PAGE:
But when the bro code works its way into workplaces that are meant to be guided by excellence and fairness, those bonds of friendship can easily slide into favoritism, cronyism, and excusing bullying and/or boorish behavior that harms colleagues and sisters in Christ.
The Bro Code and Christianity Today
I’ve been thinking recently of the report that came out last year about two former Christianity Today employees who were credibly accused of sexual harassment. If you’ve followed my work over the years, you might know that one of them was my boss for nearly 10 years at CT.
The report details multiple instances of unwanted touching and inappropriate comments. Of course, I witnessed some of the behavior described in the report and wasn’t necessarily surprised by it, although the repeated pattern of it all continues to stun.
I keep thinking about one detail in it, something I wasn’t aware of while working at CT.
It involves the HR director and the two men credibly accused: [Edit: It involves the perception held by many women on staff that the HR director played golf with the credibly accused, even though he maintains he did not.]
The HR director, [Richard] Shields, was also associated with a group of senior men at the ministry who played golf, including [Mark] Galli, [Toks] Olawoye, and several others. A number of women said they decided not to report harassment because he seemed more likely to sympathize with men in leadership than young women making accusations.
The CT report details woefully inadequate HR policies related to harassment. It notes that several women filed complaints about Galli and Olawoye over the years and nothing happened. This left “many current and former employees with the impression there were no consequences for any misconduct short of a felony.”
The golf course story stands out to me, because it underscores how male friendship in the workplace creates loyalties that can disempower women in the face of harassment and sexist bullying. The bro-code rituals that establish friendship among male colleagues necessarily shape attitudes and policies at the workplace. What happens on the golf course doesn’t stay on the golf course. Not least because colleagues who aren’t on the golf course perceive there’s an in-group marked by gender. And because if your buddy on the golf course is kind of a creep on the job, you’ll find it hard to hold your buddy accountable in the latter place.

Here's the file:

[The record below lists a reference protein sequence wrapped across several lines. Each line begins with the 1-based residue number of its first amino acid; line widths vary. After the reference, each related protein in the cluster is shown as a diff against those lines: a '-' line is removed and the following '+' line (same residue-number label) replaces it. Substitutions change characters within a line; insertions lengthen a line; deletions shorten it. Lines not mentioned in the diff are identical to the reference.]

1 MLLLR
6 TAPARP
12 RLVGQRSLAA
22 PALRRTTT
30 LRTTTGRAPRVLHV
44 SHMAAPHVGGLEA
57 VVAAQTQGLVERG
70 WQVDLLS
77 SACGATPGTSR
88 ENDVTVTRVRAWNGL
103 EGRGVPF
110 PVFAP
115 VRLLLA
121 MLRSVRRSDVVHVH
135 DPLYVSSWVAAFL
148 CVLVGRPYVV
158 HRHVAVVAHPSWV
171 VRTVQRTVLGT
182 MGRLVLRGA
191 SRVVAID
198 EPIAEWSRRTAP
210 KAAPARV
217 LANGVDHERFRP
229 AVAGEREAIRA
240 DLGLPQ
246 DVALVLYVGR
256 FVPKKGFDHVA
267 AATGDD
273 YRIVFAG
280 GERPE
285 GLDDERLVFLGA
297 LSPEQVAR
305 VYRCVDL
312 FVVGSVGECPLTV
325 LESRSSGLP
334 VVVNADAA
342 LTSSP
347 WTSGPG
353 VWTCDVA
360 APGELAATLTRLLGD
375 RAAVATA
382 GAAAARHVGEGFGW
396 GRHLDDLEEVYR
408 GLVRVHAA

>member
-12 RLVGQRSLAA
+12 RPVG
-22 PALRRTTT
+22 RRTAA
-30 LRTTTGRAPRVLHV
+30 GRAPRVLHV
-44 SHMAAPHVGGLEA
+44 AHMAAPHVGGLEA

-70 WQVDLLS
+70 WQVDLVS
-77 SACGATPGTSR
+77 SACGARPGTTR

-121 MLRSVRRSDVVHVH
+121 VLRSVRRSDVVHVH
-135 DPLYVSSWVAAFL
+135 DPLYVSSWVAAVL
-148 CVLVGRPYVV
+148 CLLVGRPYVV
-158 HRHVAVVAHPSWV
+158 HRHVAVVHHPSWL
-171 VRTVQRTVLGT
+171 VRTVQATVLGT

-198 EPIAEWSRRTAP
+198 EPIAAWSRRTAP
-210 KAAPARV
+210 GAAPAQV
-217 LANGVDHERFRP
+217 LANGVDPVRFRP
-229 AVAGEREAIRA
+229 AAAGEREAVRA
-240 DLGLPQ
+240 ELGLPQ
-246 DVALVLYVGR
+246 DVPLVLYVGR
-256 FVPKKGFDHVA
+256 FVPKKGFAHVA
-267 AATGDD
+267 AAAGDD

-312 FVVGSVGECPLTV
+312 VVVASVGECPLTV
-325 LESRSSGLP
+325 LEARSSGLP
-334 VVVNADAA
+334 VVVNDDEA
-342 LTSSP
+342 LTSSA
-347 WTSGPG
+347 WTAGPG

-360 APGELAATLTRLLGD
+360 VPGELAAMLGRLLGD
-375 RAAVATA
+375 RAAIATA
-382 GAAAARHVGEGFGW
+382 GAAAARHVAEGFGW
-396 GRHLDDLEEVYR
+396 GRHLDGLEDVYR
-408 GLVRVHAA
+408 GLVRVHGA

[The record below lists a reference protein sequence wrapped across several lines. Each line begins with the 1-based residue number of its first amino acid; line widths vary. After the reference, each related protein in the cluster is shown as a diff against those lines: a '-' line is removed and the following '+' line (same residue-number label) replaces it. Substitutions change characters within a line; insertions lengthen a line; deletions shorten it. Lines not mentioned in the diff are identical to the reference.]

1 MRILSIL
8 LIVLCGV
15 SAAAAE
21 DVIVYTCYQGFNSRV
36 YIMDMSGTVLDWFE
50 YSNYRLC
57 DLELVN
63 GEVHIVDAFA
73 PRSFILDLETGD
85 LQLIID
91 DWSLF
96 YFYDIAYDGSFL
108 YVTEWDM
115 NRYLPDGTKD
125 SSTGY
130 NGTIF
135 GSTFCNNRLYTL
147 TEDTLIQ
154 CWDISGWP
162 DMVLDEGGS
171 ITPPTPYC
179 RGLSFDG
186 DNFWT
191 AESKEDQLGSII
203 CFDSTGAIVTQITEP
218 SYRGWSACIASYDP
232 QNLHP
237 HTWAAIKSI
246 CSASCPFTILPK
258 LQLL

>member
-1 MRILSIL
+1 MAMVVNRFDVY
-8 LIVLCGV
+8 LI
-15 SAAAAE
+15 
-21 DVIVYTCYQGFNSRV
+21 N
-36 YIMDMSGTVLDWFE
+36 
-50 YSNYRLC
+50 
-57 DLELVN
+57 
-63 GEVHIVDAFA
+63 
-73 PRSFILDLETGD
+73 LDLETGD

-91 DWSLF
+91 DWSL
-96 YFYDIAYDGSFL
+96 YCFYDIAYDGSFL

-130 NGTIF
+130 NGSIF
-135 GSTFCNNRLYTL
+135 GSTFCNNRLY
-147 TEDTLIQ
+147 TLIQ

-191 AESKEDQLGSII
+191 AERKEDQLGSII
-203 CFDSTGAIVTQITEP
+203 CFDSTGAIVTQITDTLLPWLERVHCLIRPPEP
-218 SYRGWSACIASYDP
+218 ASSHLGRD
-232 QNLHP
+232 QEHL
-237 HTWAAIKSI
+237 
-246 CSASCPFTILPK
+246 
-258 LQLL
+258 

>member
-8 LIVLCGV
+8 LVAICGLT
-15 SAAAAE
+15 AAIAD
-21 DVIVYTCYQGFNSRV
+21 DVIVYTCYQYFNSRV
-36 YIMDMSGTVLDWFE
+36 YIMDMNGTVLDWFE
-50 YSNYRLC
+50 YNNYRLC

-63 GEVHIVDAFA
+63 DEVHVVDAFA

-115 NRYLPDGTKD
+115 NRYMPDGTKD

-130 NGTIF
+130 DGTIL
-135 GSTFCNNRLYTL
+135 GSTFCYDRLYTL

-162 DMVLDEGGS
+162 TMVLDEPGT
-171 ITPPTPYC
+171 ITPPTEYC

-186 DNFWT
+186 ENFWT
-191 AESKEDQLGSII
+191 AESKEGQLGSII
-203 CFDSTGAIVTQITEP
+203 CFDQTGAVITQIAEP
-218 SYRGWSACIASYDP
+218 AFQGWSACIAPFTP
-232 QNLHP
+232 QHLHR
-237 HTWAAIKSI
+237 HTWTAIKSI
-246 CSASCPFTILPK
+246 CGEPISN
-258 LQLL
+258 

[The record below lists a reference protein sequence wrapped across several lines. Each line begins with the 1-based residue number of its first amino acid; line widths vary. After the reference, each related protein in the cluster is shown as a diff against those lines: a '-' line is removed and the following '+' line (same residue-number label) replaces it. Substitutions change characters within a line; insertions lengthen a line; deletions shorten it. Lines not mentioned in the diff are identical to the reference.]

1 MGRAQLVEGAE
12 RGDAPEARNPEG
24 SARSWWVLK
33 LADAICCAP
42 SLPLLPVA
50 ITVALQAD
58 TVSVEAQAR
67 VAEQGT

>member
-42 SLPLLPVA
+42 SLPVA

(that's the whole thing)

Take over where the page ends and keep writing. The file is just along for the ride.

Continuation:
Men Are Assumed Breadwinners
To be clear, I include this story not to single out Shields. The failure to discipline Galli and Olawoye implicates a number of leaders who knew of the behavior and didn’t say anything, or did so in a light pastoral tone rather than in a formal, written way. Since I observed some of the troubling behavior, I wonder if I could have done more, besides warn female colleagues. But I think the reasons so many leaders at CT looked the other way encapsulate the evangelical bro code too.
If I had to pinpoint how the evangelical bro code works in Christian organizations, it’s this:
Men ensure that other men can provide for their families and enjoy meaningful work — even in cases of unprofessional behavior and lack of competency — because work is core to men’s identity. Men are called to work, and to leadership, in ways that draw loyalty among men to protect each other’s careers and reputations.
When I worked at CT, I heard my boss say that the organization wouldn’t let go of certain employees who weren’t performing the most basic tasks, because “he has a family to provide for.” What initially sounds like a nice ministry approach, like a Baptist Olive Garden (“when you’re here, you’re family!”), is actually discriminatory. It discriminates against women, who are assumed to not be the primary breadwinners. And it discriminates against single people, who are assumed not to be providing for family either. Men who are average or below-average at their jobs are protected in ways women and unmarried people who are excellent at their jobs are not.
Obviously the bro code is bad for women because it asks them to deal with sexual harassment on their own — such as through a whisper network, as at CT. But beyond the more obvious harm of harassment, it also asks women to tolerate men who are bad at their jobs. Or to tolerate men who are good at their jobs but are cyclically unprofessional, volatile, have poor interpersonal and/or regulatory skills, and make them feel like crap. And none of this is good for Christian institutions or the church. One, because it often means that unqualified men lead those institutions in unhealthy or unwise ways, setting a low standard for others’ conduct and expectations. Two, because Christian institutions are to be places where all people are ensured dignity, fairness, and physical and emotional safety, and where bro codes are superseded by kingdom codes. If your Christian institution is functionally an old-boy network, there’s probably not much discernibly Christian about it.
The Game Is Rigged
I don’t want to discourage any women from applying their gifts and expertise in ministry. I know women leaders who would say they were supported in their work, among male colleagues, in evangelical institutions. But I also have heard enough stories over the years to believe there’s something in the water at evangelical institutions — even those that claim to be egalitarian — that’s bad for women leaders. And no woman has to sacrifice her mental and spiritual well-being trying to win a game that’s rigged against them from the outset.
The evangelical bro code is driving talented women away from institutions that need them. It’s also offering a poor witness to a world that wonders if Christianity has essentially always been an old-boy network. Changing it from within isn’t on women. It’s on you, bro. —KB